The importance of playing in a quartetBy Emilia Campagna
March 19, 2022
A chamber music residency is taking place during these days in Ossiach, a beautiful place we recently wrote about. A selected group of string players (Tommaso Toni, Aura Fazio, Léna Ruisz, Lavinia Soncini, Anna Krzyżak, Irina Fârtat, Cecilia Clò, Leah Plave) is rehearsing under the guidance of Chiara Banchini, violinist and conductor with whom Theresia has a strong connection.
The musical program is devoted to string quartets by Haydn (String Quartet in d minor op. 42 Hob. III:43), Mozart (String Quartet in d minor n. 13 KV 173) and Boccherini (Quartets G 200 and G 223 “La Tiranna”). A concert at Kultur Forum Amthof will close the residency.
Ms Chiara Banchini, this chamber project is devoted to string quartets: what are our musicians playing and how is the residency going?
It is going very well. A couple of participants couldn’t be there, unfortunately, as they were quarantined the day before the beginning, so we had to slightly resize the program. Still, it remained faithful to the initial idea of combining an “important” quartet (by Haydn, Mozart or Pleyel) with one of the short quartets of Boccherini, which are real jewels. They are very agile pieces of music, with only two movements but perfect to make the experience of playing in a quartet.
Many of the musicians present at this residency are new members of Theresia, selected in the auditions last summer: how is the work going?
I am extremely pleased with the level of all the participants: I can see they are very prepared, well-tuned, and they are also very good at working together and listening to each other. I think the general level of the orchestra has risen a lot in the past five years. Everybody is doing a great job.
How significant is it for a string player to live the experience of playing in a quartet? And how difficult is it?
As a matter of fact, it is both important and difficult! A string musician has to face huge problems in terms of tuning and sound. It’s way easier to play in another kind of ensemble, like a piano trio or a piano quartet, or playing together with wind instruments. A piano provides you with a constant reference for the tuning of the ensemble, although you are forced in sticking to equal temperament, which is not ideal for us string players. With wind instruments, the differences in sound make things easier in terms of tuning and blending. Then, you have relational issues to face: many famous quartets are known also for their members’ quarrelsomeness! But, the repertoire is so stunning, and rich: even only focusing on Haydn, you have more than eighty wonderful quartets! From every point of view, playing in a quartet is something no string player should miss.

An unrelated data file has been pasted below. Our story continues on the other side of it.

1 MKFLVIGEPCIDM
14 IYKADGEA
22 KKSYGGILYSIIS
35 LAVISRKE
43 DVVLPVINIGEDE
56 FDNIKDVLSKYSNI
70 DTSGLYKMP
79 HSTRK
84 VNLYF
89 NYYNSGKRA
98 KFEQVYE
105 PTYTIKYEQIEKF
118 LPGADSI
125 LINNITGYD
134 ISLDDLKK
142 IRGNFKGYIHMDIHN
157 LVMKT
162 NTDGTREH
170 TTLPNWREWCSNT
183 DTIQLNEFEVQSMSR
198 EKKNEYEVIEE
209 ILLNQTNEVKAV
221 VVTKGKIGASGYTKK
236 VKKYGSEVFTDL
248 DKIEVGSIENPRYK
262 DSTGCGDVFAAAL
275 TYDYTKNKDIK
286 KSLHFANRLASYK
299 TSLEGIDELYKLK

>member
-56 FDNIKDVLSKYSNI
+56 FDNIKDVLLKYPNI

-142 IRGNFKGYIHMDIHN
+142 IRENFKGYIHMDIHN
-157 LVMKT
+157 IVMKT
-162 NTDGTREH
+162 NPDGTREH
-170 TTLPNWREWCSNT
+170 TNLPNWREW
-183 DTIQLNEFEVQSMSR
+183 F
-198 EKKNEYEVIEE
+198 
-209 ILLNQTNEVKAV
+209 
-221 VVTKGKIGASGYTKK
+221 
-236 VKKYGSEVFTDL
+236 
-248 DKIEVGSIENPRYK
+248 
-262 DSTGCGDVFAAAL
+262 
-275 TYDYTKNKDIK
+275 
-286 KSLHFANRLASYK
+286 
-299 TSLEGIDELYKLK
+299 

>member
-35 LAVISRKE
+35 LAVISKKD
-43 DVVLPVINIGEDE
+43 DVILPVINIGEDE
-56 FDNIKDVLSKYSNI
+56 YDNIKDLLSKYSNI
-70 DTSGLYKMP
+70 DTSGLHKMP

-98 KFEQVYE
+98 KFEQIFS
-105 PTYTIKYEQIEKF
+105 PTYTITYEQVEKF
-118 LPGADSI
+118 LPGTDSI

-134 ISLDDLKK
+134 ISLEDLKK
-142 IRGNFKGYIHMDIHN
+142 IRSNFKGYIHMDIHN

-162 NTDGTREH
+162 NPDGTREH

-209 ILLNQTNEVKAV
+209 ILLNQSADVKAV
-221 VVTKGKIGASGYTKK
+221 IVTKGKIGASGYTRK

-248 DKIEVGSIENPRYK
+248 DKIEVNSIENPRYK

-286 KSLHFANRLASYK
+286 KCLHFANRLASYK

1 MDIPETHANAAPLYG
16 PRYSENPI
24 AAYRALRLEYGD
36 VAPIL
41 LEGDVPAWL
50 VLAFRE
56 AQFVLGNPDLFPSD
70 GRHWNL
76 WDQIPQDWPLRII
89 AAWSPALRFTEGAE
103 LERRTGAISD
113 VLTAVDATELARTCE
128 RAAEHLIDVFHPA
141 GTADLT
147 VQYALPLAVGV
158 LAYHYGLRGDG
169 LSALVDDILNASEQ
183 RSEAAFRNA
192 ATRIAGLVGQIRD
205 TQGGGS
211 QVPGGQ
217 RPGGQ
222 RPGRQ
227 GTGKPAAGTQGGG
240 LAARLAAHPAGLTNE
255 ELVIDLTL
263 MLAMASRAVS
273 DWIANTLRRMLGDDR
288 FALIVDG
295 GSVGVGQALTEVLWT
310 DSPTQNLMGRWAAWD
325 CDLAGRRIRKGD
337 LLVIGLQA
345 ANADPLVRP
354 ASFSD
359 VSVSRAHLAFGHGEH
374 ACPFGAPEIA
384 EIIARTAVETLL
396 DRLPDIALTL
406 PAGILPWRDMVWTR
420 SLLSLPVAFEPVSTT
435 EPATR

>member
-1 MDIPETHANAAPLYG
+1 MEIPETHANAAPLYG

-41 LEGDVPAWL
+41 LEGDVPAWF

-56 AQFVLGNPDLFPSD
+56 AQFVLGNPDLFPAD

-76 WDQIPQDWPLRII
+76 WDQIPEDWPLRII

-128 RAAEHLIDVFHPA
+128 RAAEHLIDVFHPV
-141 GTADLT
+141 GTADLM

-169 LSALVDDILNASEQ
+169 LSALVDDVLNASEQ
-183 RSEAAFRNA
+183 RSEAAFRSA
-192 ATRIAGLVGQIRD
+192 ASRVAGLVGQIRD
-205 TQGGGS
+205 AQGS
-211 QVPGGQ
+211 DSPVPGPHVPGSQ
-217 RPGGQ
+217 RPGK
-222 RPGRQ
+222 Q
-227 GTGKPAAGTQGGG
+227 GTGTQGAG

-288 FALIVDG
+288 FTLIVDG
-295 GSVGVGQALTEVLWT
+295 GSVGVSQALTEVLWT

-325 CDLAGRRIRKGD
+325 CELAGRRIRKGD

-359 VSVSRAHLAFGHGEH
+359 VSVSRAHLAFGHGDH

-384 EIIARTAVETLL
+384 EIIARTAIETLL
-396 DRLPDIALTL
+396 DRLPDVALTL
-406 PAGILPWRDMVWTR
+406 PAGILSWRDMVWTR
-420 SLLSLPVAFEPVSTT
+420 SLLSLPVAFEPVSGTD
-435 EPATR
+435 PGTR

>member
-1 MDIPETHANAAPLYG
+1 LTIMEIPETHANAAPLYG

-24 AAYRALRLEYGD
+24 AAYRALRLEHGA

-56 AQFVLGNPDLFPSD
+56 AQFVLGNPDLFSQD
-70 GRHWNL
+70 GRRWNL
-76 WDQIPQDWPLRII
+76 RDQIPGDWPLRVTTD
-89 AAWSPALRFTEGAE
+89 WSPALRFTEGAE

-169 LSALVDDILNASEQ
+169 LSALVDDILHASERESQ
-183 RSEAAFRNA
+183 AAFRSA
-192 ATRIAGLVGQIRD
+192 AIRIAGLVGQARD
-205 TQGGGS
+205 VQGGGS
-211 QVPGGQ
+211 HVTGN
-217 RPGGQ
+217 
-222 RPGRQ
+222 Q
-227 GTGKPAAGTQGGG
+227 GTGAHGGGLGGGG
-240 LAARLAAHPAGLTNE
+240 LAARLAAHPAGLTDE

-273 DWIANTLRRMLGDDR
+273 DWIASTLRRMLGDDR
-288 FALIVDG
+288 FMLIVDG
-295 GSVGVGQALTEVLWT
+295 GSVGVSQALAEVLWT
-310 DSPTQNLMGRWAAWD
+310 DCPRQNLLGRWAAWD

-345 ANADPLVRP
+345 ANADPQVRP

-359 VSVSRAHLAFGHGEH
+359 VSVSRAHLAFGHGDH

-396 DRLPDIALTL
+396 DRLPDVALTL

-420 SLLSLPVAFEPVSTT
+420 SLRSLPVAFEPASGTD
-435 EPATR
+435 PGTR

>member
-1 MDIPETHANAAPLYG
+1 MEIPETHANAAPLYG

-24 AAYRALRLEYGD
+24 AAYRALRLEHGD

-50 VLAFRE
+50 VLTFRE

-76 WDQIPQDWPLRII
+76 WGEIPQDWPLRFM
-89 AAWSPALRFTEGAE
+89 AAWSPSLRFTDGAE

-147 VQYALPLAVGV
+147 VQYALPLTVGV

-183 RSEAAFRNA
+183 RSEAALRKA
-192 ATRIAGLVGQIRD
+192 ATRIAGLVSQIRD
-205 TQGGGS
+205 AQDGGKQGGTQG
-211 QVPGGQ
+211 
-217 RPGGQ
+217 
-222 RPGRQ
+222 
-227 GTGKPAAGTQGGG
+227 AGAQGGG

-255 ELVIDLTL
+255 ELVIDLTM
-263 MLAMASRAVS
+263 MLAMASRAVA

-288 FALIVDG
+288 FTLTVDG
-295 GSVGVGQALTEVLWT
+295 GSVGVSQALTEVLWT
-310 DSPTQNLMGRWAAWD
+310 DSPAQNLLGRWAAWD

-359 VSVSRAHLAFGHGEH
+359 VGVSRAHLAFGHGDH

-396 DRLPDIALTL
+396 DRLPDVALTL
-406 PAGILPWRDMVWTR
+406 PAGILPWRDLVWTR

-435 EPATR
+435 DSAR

In your professional activity, how much did you dedicate to string quartets?
A lot. With my musical partners from Ensemble 415, we explored Haydn, Mozart, Boccherini, Beethoven’s opus 18. We didn’t go further, though. My generation was the first to switch from the modern instrument to period one: deepening the baroque style, moving one toward the classical repertoire, studying period essays and looking for sources was a big deal. When I think of going beyond Beethoven and approaching, for example, Schubert, I feel quite overwhelmed with the idea of studying and knowing everything I can. For this generation, things are different: they are more confident because they could take advantage of the expertise and the achievements of the older ones, and they have had more chances to experiment playing on period instruments, so I’m sure they would easily approach composers like Schubert. In this “easiness”, though, I also see a lack of interest in studying methods and deepening their theoretical knowledge of historical performance, so with a bit of more effort they will really go a long way.